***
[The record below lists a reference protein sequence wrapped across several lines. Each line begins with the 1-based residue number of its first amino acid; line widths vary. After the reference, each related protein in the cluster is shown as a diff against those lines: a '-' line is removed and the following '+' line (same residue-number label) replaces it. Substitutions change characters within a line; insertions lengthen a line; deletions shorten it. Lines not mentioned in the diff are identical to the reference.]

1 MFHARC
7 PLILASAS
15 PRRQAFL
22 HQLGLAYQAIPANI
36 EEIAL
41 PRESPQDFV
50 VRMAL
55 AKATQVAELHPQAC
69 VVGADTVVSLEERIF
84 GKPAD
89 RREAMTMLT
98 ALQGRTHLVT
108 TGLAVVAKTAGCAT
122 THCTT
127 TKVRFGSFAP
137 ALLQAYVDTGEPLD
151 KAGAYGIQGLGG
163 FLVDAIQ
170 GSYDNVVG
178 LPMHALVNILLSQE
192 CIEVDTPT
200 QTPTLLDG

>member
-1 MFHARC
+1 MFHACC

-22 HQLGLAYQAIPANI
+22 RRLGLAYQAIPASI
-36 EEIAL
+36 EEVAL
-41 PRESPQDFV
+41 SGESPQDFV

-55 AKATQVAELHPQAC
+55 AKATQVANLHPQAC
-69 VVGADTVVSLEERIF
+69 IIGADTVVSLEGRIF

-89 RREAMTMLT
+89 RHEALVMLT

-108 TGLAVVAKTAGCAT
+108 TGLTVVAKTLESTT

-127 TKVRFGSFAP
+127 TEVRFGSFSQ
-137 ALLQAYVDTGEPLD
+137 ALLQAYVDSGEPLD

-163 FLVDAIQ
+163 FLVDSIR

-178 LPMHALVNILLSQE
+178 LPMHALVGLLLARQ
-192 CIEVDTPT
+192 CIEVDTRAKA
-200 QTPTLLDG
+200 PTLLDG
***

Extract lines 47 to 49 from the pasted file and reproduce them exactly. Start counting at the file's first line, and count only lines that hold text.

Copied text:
-178 LPMHALVNILLSQE
+178 LPMHALVGLLLARQ
-192 CIEVDTPT